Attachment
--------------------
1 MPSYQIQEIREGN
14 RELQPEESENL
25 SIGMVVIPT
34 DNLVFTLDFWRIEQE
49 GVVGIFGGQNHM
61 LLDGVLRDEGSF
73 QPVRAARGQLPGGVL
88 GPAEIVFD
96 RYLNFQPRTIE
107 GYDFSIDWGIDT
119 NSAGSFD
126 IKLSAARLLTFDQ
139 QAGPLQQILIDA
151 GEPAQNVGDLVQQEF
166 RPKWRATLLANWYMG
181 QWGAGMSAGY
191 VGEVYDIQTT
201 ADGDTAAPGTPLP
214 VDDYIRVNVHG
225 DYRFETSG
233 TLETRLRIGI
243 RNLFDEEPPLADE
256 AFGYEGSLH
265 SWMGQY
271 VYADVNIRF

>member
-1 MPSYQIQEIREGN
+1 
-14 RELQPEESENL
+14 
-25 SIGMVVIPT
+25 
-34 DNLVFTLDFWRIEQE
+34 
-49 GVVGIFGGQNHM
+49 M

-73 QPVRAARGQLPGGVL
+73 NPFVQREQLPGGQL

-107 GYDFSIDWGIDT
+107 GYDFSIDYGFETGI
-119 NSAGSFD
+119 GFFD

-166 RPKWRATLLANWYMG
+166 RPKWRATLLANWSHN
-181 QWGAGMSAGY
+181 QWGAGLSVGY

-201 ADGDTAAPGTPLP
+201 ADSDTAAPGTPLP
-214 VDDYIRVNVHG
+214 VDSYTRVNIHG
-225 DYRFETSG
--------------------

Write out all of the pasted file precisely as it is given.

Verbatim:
1 MPSYQIQEIREGN
14 RELQPEESENL
25 SIGMVVIPT
34 DNLVFTLDFWRIEQE
49 GVVGIFGGQNHM
61 LLDGVLRDEGSF
73 QPVRAARGQLPGGVL
88 GPAEIVFD
96 RYLNFQPRTIE
107 GYDFSIDWGIDT
119 NSAGSFD
126 IKLSAARLLTFDQ
139 QAGPLQQILIDA
151 GEPAQNVGDLVQQEF
166 RPKWRATLLANWYMG
181 QWGAGMSAGY
191 VGEVYDIQTT
201 ADGDTAAPGTPLP
214 VDDYIRVNVHG
225 DYRFETSG
233 TLETRLRIGI
243 RNLFDEEPPLADE
256 AFGYEGSLH
265 SWMGQY
271 VYADVNIRF

>member
-1 MPSYQIQEIREGN
+1 
-14 RELQPEESENL
+14 
-25 SIGMVVIPT
+25 
-34 DNLVFTLDFWRIEQE
+34 
-49 GVVGIFGGQNHM
+49 M

-73 QPVRAARGQLPGGVL
+73 NPFVQREQLPGGQL

-107 GYDFSIDWGIDT
+107 GYDFSIDYGFETGI
-119 NSAGSFD
+119 GFFD

-166 RPKWRATLLANWYMG
+166 RPKWRATLLANWSHN
-181 QWGAGMSAGY
+181 QWGAGLSVGY

-201 ADGDTAAPGTPLP
+201 ADSDTAAPGTPLP
-214 VDDYIRVNVHG
+214 VDSYTRVNIHG
-225 DYRFETSG